Tony and Tom from our Bristol store recently embarked upon a week of training with the Outdoor Academy of Scandinavia (OAS).
They tackled some of Sweden’s most beautiful yet demanding terrain in order to learn about the latest equipment from outdoor manufacturers including Hilleberg, Silva, Haglöfs, and Optimus.
Have a read of the first of a three part series and see how they got on with the kit and the conditions!
2am. Tony arrives in his wagon at my house to take me from Bristol to Heathrow, not a great start but things were surely going to get better!
We endured 14hrs of agonising anticipation/travel, with all the trimmings of over priced airport food, dry air-conditioned waiting lounges and glaring advertisement boards, from Heathrow to Stockholm and then on to Ostersund.
From here we transferred by coach to the Storulvån Mountain Lodge and things improved immeasurably. The scenery was fantastic and we were given a running commentary about the route we were travelling along as well as advice about how to treat the Swedish Countryside and open lands, which they are privileged to have very open access to.
It is up to everyone to respect it to maintain the access agreement their country adheres to. Something every country could learn from. It takes into account a humans impact on nature and minimising it as far as possible – ‘leave no trace’ as they say over there.
On arrival at the lodge we quickly dropped our luggage in or rooms and were rushed to our tables for a beautiful buffet style meal, but of the very wholesome sort, not the cocktail sausages type.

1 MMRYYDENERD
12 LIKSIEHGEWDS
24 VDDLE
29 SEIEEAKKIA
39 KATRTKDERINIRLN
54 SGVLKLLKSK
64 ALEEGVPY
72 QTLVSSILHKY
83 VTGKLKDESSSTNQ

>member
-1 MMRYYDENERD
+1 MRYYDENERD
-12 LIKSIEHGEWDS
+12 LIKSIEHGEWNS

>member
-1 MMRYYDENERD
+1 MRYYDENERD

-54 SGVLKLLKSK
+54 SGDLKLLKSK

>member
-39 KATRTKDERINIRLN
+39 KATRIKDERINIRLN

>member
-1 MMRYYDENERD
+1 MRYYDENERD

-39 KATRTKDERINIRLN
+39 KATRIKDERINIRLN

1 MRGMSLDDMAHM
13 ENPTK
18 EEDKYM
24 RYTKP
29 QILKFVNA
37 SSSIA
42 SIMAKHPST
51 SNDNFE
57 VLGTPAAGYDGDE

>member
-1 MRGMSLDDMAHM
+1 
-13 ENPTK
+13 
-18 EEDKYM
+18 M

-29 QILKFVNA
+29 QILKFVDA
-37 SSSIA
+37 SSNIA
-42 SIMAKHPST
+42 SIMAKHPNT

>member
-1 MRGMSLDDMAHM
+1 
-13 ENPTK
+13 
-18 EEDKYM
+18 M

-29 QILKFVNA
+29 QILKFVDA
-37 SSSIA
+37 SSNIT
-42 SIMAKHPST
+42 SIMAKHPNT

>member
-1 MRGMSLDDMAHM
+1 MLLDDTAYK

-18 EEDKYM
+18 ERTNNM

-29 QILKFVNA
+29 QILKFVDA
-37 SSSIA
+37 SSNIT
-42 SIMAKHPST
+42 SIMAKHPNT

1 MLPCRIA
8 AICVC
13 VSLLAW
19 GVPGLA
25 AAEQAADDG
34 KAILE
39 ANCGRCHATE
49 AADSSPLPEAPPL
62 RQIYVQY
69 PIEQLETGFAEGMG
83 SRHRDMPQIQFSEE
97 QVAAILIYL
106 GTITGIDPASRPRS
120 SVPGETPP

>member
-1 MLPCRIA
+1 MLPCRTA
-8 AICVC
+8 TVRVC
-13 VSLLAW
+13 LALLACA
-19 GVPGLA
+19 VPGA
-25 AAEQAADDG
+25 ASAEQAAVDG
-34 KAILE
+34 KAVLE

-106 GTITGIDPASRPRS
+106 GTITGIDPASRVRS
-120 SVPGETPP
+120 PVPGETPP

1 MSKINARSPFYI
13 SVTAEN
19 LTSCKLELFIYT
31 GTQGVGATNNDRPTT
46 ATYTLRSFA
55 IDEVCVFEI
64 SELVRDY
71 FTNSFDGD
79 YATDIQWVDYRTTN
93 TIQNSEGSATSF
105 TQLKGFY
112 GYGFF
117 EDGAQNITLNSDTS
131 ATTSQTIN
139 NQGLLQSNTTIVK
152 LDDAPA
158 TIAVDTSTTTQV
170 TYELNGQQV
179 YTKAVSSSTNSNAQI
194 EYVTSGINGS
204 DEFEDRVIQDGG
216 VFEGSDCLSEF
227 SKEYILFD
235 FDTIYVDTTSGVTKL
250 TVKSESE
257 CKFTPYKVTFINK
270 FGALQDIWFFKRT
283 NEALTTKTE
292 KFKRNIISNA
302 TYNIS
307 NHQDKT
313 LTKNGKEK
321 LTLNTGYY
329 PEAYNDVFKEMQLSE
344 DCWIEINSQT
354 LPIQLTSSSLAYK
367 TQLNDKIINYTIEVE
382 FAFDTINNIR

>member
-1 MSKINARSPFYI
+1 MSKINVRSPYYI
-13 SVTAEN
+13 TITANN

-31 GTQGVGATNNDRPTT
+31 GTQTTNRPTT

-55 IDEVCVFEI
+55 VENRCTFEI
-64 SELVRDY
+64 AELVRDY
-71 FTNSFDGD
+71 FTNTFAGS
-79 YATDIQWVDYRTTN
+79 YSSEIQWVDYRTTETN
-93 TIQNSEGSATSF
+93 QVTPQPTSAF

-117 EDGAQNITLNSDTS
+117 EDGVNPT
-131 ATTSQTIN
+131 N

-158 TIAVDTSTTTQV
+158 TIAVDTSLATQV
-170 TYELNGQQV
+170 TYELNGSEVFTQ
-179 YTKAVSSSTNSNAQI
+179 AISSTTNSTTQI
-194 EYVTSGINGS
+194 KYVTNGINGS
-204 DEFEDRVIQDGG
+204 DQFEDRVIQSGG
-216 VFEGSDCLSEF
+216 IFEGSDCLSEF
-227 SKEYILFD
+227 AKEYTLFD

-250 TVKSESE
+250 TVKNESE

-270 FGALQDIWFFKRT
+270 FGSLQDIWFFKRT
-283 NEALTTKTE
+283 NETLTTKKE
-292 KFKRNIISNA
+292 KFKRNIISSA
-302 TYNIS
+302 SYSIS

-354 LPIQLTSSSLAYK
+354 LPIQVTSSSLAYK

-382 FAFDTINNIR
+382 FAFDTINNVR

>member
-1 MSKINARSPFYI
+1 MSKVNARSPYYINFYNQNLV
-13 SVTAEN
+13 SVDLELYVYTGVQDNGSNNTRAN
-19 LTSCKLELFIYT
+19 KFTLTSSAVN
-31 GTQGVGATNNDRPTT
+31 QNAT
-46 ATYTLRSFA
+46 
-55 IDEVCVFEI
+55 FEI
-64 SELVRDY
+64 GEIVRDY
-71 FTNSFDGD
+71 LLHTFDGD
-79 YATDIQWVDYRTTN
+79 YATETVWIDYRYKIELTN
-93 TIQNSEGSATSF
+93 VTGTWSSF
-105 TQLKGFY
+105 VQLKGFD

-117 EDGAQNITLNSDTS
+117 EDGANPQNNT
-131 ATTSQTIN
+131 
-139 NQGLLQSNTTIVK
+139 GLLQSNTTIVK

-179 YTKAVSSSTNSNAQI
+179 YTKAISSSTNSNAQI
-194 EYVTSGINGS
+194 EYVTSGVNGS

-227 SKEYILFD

Having eaten as many platefuls as possible, taking advantage to fuel up for the subsequent days trekking and also as the travel had left me famished, we got ready for the first of the many meetings which took place over the next day.
Stefan and the representatives of the companies that form the Scandinavian Outdoor Group warmly greeted us. Everyone introduced themselves to each other, the trekking groups were organised and the general route we were taking discussed.
A few pieces of kit were handed out by Light my Fire and Silva along with the clothing, boots sleeping bags and rucksacks. Not too bad weighing in at 12kg, surely it’ll come in under 20kg with our personal clothes, food, stoves and tents…or so we thought!
Then it was off to bed at 11.30, phew – a long day and a Tired Tom and Tony.
A nice early start and another massive meal to devour, oh poor us! A full continental breakfast was on the buffet counter from cereal and porridge to waffles, bread, cheese, cold meats, pickles, hard boiled eggs, tea, coffee, hot chocolate, it just went on and on, amazing!
After we became fit to burst, we headed off for the first of our 6 training sessions with each of the brands, where we had a great deal of information about the clothing, cookers, tents boots and bags imparted to us. Each session was taken by a different rep for a different brand to give as specialist a meeting as possible.
We learnt a great deal, even regarding brands outside that of which we sell at Taunton Leisure. This may not seem to be that useful, but actually it is as it helps you really appreciate what our products unique qualities are and how the differ from rival products.